UnitedHealth still buying

Remember how patients were upset over insurers getting their medical records in order to exclude high-risk people from coverage? Now it's the doctors' turn, and they're going to be just as angry.

UPDATE: Ingenix has a response to this post below.


The key to growing insurance profits under health reform, and even without it, lies in pushing the supply side of health care toward greater efficiency.

Ever since UnitedHealth got this message, its Ingenix tech unit has been on a buying spree, aiming to give the company the kind of control over costs HMOs traditionally enjoy.

The latest to succumb to this tech roll-up is A-Life Medical, a San Diego firm specializing in health coding. Terms were not disclosed.

A-Life automates the process of turning doctors' orders into codes leading to payment. It saves doctors on salary and assures maximum payment.

The deal has actually been in process for a year, ever since Ingenix and A-Life began cooperating on the technology.

For UnitedHealth, having access to automated coding technology means it can check pay-outs at the point where they're ordered and prevent bill padding. It's like having every customer physician's Electronic Medical Record.

This is the 8th tech acquisition Ingenix has made on the last 18 months. Some credit the interest to the seriousness with which the President has pursued health reform. But another motive is the fact that United's previous plan for cost controls was tossed by states attorneys general in January, 2009.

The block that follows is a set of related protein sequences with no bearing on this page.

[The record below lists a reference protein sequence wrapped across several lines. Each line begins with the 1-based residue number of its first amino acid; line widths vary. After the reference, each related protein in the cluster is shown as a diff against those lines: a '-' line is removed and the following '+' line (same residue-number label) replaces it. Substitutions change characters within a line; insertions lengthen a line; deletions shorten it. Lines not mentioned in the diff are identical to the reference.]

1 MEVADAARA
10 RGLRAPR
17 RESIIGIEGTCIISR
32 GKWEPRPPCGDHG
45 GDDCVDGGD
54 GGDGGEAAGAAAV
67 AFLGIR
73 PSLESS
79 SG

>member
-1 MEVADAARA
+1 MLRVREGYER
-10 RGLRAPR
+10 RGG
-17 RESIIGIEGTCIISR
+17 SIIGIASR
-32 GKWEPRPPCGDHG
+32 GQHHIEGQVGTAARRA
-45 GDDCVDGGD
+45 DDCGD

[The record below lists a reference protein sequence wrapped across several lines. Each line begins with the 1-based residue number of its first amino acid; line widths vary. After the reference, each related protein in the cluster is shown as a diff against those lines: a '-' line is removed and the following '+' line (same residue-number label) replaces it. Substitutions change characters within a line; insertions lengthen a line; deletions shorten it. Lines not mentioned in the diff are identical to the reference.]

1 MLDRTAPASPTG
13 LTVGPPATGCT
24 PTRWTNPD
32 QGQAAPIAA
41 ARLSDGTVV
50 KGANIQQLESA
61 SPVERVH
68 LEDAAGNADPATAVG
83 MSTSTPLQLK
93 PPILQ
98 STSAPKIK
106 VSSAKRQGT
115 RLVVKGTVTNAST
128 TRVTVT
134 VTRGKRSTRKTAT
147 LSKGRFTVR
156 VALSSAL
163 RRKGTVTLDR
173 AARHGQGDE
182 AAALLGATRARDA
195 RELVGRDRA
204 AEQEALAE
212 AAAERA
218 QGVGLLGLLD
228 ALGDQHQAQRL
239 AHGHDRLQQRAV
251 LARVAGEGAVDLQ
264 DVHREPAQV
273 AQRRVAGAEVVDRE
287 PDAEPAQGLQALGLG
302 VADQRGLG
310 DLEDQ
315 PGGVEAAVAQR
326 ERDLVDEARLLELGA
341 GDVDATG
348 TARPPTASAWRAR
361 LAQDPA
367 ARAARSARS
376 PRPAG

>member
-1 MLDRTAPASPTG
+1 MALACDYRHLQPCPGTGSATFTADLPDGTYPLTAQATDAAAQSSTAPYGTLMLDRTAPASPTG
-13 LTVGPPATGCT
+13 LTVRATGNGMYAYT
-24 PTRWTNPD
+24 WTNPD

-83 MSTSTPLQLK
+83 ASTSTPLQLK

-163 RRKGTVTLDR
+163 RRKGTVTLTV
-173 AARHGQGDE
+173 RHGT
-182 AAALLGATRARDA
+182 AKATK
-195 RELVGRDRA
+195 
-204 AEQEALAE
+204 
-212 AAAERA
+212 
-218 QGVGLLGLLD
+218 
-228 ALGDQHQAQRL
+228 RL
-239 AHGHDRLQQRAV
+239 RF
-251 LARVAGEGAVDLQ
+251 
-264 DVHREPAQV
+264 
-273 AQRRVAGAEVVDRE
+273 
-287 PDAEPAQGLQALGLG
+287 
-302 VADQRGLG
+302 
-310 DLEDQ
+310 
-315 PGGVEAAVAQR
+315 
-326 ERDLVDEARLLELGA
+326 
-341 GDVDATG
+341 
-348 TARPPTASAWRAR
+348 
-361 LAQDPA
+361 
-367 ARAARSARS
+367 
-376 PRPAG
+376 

Ingenix had been building savings with a database of "reasonable" charges that were as much as one-third less than were actually being charged, leaving doctors and hospitals scrambling after patients for the rest.

The new Ingenix will have a much deeper system, with software that can watch medical charges from the time they're initiated, through the payment process. The software also gives UnitedHealth a picture of which doctors and hospitals are efficient, so it can seek them out for its network and exclude those which don't meet its standards or won't use its tools.

None of this is controversial, yet. But controversy seems just a matter of time. Remember how patients were upset over insurers getting their medical records in order to exclude high-risk people from coverage? Now it's the doctors' turn, and they're going to be just as angry.

UPDATE: Kyle Christensen of Ingenix writes with the company's take on its strategy. I welcome discussion on both what I originally wrote and what he offers here:

Statement: "For UnitedHealth, having access to automated coding technology means it can check pay-outs at the point where they're ordered and prevent bill padding. It's like having every customer physician's Electronic Medical Record."

Reality: Ingenix provides information, technology and services to nearly 6,000 hospitals and over 250,000 physicians. The company is operated independently from UnitedHealthcare and other UnitedHealth Group subsidiaries. We place the highest priority on ensuring the security and privacy of data our clients entrust to Ingenix- this is essential to our ability to serve this broad set of stakeholders.

UnitedHealthcare and its sister companies cannot access data - medical bills, patient records or otherwise - that belongs to our hospitals or physician practice clients.

Statement: "The new Ingenix will have a much deeper system, with software that can watch medical charges from the time they're initiated, through the payment process. The software also gives UnitedHealth a picture of which doctors and hospitals are efficient, so it can seek them out for its network and exclude those which don't meet its standards or won't use its tools."

Reality: As previously stated, Ingenix serves nearly 6,000 hospitals and more than 250,000 physicians, and we protect the security and privacy of their data from improper use.

The software does not give UnitedHealth a picture of provider efficiency or performance. UnitedHealth Group and its subsidiaries do not have access to hospital and patient information through Ingenix solutions and services.

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